Explained: History of Turban vs Helmet controversy in the Army & significance of its revival 100 years later

The history of this controversy dates back to World War I and has come along a series of various tussles up until today

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On January 9th, 2023 the Union Defence Ministry as a part of safety gear for the Sikh soldiers in the Indian Army passed an order to procure 12,730 ‘Ballistic Helmets’. These special helmets are made by a company named MKU for Sikh soldiers.

Soon after the details about the order surfaced the biggest Sikh organization in the country SGPC, ‘Shiromani Gurudwara Prabandhak Committee’ tendered their strict opposition against the government’s move, and with this, an age-old controversy has yet again surfaced nearly 100 years later.

Based, on the reports, the Defence Ministry is gearing up to procure 12,730 special helmets for the Sikh soldiers in a fast-track manner, Ministry has issued a tender for this, which includes 8911 large and 3819 extra-large sizes helmets are mentioned.

Veer Helmet: A brief outlook

The first comfortable helmet for Sikh soldiers, ‘Veer’ - MKU, the company that made this helmet, says that the helmet has been made keeping in mind the religious beliefs of the Sikhs. Sikh soldiers can easily wear it over their turban.

Earlier there was no comfortable helmet for Sikh soldiers to wear. Wearing this, the soldiers can also fight the war. It is anti-fungal, anti-allergic, and obviously the much-needed bulletproof.

Apart from this, Veer is equipped with Multi Accessory Connector System i.e. MACS, with this, the location of the jawan can be easily traced in an emergency. This helmet is equipped with head-mounted sensors, a camera, a torch, a communication device, and a night vision device.

A chorus of opposing voices:

“Turbans for Sikhs is not just a piece of cloth it is a crown for them," Giani Harpreet Singh, the Jathedar of Shri Akal Takht Sahab, the holiest site for Sikhs, has termed the helmet decision as an 'attack on Sikh identity'. He has appealed to the Central Government and the Army to withdraw this decision immediately. He said any attempt to replace the turban with a helmet would be seen as an "attempt to suppress the Sikh identity".

SGPC General Secretary Harjeet Grewal has said that providing helmets to Sikhs will end their separate identity. He said that earlier also during the Second World War, Sikh soldiers had refused to wear helmets, so the Center should reconsider the issue.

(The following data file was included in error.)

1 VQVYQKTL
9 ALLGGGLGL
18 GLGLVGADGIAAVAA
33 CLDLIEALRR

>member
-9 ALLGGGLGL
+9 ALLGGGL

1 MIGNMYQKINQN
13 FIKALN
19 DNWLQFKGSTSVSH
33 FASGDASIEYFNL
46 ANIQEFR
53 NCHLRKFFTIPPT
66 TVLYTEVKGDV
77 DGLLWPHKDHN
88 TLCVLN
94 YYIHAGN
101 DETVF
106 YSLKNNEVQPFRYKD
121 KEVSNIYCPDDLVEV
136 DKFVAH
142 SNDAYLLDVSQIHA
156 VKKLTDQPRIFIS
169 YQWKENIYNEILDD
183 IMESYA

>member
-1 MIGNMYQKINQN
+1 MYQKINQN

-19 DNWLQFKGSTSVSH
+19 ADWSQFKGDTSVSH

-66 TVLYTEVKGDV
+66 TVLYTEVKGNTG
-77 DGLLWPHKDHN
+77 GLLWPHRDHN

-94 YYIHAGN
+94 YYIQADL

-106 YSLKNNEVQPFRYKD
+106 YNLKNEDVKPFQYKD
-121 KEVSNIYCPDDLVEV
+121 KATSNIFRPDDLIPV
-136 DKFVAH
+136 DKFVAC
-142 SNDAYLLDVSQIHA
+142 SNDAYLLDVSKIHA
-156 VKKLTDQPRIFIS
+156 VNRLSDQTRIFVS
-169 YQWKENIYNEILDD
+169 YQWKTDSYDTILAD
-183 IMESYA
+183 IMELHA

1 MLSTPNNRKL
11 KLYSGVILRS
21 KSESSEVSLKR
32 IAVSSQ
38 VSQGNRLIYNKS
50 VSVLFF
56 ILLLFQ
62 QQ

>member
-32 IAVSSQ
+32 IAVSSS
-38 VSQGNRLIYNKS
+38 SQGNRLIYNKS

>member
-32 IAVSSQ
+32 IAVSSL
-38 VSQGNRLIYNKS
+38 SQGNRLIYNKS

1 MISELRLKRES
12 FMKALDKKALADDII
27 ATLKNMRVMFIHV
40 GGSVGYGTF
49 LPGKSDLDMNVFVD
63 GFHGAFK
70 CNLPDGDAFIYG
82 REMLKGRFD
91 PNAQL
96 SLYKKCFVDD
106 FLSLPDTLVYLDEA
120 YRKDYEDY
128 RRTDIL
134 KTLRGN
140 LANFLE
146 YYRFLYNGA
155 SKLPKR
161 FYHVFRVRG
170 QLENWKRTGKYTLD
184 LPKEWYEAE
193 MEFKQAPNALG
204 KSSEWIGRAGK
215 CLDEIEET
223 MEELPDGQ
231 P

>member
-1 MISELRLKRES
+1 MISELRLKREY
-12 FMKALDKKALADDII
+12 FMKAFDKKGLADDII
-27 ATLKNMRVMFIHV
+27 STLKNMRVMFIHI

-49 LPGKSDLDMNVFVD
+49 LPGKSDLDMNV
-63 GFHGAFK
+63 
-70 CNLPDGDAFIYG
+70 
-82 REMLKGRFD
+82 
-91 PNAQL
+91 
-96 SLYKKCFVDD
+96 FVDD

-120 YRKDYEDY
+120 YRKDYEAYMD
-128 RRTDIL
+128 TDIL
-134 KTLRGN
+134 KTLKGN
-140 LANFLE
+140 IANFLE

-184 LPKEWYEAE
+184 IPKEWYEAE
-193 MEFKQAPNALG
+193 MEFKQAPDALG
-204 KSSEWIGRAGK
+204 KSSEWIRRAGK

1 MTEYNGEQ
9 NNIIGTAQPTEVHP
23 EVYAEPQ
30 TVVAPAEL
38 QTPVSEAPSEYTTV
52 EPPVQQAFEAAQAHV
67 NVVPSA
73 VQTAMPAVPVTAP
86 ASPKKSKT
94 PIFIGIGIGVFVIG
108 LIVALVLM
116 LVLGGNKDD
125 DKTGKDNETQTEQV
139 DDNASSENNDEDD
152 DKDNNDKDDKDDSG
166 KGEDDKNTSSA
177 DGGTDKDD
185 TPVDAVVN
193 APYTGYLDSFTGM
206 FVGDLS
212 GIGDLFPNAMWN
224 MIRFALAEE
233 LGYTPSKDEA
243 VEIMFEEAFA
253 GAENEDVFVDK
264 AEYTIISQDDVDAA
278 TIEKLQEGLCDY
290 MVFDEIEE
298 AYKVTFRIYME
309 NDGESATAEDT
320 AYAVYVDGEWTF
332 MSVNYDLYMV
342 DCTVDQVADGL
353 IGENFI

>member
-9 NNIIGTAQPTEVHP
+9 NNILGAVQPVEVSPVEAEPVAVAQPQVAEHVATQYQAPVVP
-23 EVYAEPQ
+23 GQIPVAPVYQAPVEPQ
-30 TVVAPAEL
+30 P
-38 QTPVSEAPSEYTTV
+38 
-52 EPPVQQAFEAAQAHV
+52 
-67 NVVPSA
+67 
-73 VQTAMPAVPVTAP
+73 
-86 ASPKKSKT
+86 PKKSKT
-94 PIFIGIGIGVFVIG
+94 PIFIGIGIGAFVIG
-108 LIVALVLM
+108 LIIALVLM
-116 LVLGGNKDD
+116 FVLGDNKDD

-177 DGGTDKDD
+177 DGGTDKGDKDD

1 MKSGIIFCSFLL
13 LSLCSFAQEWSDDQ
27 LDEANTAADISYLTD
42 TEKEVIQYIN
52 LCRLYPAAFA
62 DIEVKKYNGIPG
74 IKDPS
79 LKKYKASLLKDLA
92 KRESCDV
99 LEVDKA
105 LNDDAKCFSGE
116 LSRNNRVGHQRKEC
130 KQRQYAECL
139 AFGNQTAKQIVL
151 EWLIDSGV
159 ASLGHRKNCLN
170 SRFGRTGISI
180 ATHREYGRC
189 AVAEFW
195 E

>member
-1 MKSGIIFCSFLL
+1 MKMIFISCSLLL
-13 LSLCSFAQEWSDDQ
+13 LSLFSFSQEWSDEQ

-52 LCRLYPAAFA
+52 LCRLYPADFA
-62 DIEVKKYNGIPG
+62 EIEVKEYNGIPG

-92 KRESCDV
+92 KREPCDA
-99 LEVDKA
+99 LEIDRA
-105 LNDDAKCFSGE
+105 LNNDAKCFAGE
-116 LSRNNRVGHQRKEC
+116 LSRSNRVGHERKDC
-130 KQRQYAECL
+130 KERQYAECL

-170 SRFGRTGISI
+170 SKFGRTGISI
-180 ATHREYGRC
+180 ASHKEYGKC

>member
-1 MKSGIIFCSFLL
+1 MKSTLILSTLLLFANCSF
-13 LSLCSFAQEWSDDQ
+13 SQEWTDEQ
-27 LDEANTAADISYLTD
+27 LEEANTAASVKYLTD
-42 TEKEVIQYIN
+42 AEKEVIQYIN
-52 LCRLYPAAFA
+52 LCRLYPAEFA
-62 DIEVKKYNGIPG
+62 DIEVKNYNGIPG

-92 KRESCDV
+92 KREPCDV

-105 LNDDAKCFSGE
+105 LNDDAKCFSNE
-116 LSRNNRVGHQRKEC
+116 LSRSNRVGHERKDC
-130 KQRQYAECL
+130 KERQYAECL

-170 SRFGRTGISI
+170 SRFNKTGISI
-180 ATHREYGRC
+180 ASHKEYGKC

Denial of wearing a helmet during World War I:

The debate on the use of helmets is not new to the Sikh community. In October 1914, the 15 Ludhiana Sikh Platoon from the British side led the charge to fight against the Germans. During this, the British officials ordered them to wear a helmet. This was the first time that Sikh soldiers refused to wear helmets.

Apart from the British officers, Chief Khalsa Diwan, the central organization of Singh Sabhas of Punjab, also recommended wearing helmets to the Sikh soldiers during that period. However, the Sikh soldiers did not listen to this and fought the war only wearing turbans.

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Brigadier Indrajit Singh Gathal says that some other such incidents also happened. However, by then the British Army had passed an order that Sikh soldiers could not be forced to wear helmets.

Despite this, the British were constantly pressurizing the Sikh soldiers to wear helmets. The British had also managed to persuade the leadership of the Shiromani Gurdwara Parbandhak Committee on this issue. Despite this, Sikh soldiers did not wear helmets. After this, the Second World War (1939-1945) was fought by Sikh soldiers with turbans on.

The status of Turban vs Helmet controversy abroad and its history:

Members of the Sikh community are exempted from wearing helmets while driving a two-wheeler in Britain, in view of the commitment of Sikh soldiers to the turban.

In November 1976, the British Queen Elizabeth II gave her royal assent to a bill to exempt the turbaned Sikh community from wearing helmets while riding two-wheelers.

However, there was a long debate on this bill. During this, many aspects including security, the tales of bravery of Sikh soldiers in World War II, the impact of helmets on employment opportunities for Sikhs, and tolerance in British society were talked about.

British Sikh MP Sidney Singh Bidwell played a key role in getting this bill passed. British MP Earl Grey, participating in the debate, said that when World War II was announced, a military order was issued.

It was said in this order that all soldiers of the Indian Army would have to wear steel helmets. On this, the Sikh soldiers said that if they were forced to wear helmets then they would not participate in the war. It was after their protest the order was withdrawn.

Earl Grey said that there are plenty of letters by Commanding Officers praising Sikhs and their turban which has several layers that provide them safety from outer threats.

Colonel Hughes, who commanded the Punjab Regiment in World War II, wrote in one such letter that Sikh soldiers wore turbans in the war. Despite this, however, they suffered fewer head injuries than any other battalion wearing steel helmets.

A US court said in December 2022 that wearing a turban and keeping a beard could not prevent Sikhs from joining the Marine Corps. The court had said this while hearing the petition of 3 Sikh youths. Actually, soldiers are not allowed to keep beards in the Marine Corps. The US Court of Appeals declared the rule of cutting hair and shaving a beard a violation of the Religious Freedom Restoration Act.